Page images

writings that have descended to us,) into different parts of Greece, in consequence of their communications with the gymnosophists. From Pythagoras it descended to Plato and Xenophanes, and, under different modifications, became a tenet of the academic and eleatic schools. I have already quoted the principle on which it is founded, from M. Anquetil du Perron's translation from the Persian, of the Oupnek'-hat, or Abridgement of the Veids*: the passage at large is as follows, and developes the entire doctrine as well as the principle: "The whole universe is the Creator, proceeds from the Creator, exists in him, and returns to him. The ignorant assert that the universe, in the beginning, did not exist in its Author, and that it was created out of nothing. O ye, whose hearts are pure! how could something arise out of nothing? This First Being alone, and without likeness, was the ALL in the beginning; he could multiply himself under different forms; he created fire from his essence, which is light, &c." So, in another passage of the Yagur Veid, "Thou art Brahma! thou art Vishnu! thou art Kodra! thou art Prajapat! thou art Deïonta! thou art air! thou art Andri! thou art the moon! thou art substance! thou art Djam! thou art the earth! thou art the world! O lord of the world! to thee humble adoration! O soul of the world! thou who superintendest the actions of the world! who destroyest the world! who createst the pleasures of the world! O life of the world! the visible and invisible worlds are the sport of thy power!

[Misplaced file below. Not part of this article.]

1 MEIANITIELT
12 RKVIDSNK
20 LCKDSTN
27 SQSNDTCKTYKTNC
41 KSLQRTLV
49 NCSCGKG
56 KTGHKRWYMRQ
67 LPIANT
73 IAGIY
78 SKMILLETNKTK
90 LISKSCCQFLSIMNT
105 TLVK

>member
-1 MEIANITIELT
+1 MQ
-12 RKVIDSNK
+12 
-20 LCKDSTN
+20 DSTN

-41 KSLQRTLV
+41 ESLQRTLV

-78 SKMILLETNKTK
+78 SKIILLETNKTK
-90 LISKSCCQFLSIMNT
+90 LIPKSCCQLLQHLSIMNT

*Tom. i. Paris, 1802.

Thou art the sovereign, O universal soul! to thee humble adoration! O thou, of all mysteries the most mysterious! O thou who art exalted beyond all perception or imagination! thou who hast neither beginning nor end! to thee humble adoration!"*

As this doctrine became embraced by many of the Greek and Roman philosophers, it is not to be wondered at that it captivated still more of their poets; and hence we find it, with perhaps the exception of Empedocles and Lucretius, more or less pervading all of them, from Orpheus to Virgil. It is in reference to this that Aratus opens his Phænomena with that beautiful passage which is so forcibly appealed to by St. Paul in the course of his address to the Athenians on Mars' Hill+, of which I will beg your acceptance of the following version:


From God we spring, whom man can never trace,
Though seen, heard, tasted, felt in every place;
The loneliest path, by mortal seldom trod,

The crowded city, all is full of God;

Oceans and lakes, for God is all in all,

And we are all his offspring.

So Æschylus, in a passage still stronger in point, and imbued with the full spirit of Brahmism:

+ Acts, xvii. 28.

* See Transl. of Lucr. i. p. 282.
† Ἐκ Διὸς ἀρχώμεσθα, τὸν οὐδέποτ ̓ ἄνδρες ἐῶμεν
̓́Αῤῥητον· μεσταὶ δὲ Διὸς πᾶσαι μὲν ἀγκιαὶ,
Πᾶσαι δ ̓ ἀνθρώπων ἀγοραὶ· μεστὴ δὲ θάλασσα,
Καὶ λιμένες· πάντη δὲ Διὸς κεχρήμεθα πάντες·
Τοῦ γὰρ καὶ γένος ἐσμέν.

Lib. i. 1.

Jupiter is the air;

Jupiter is the earth;

Jupiter is the heaven;
All is Jupiter. *

But perhaps the passage most express is one contained in a very ancient Greek poem entitled De Mundo, and ascribed to Orpheus, in the original highly beautiful, and of which, for want of a better, I present you with the following translation:

Jove first exists, whose thunders roll above;

Jove last, Jove midmost, all proceeds from Jove.
Female is Jove, immortal Jove is male;
Jove the broad earth- the heaven's irradiate pale.
Jove is the boundless spirit, Jove the fire
That warms the world with feeling and desire.
The sea is Jove, the sun, the lunar ball;

Jove king supreme, the sovereign source of all.
All power is his; to him all glory give,

For his vast form embraces all that live.†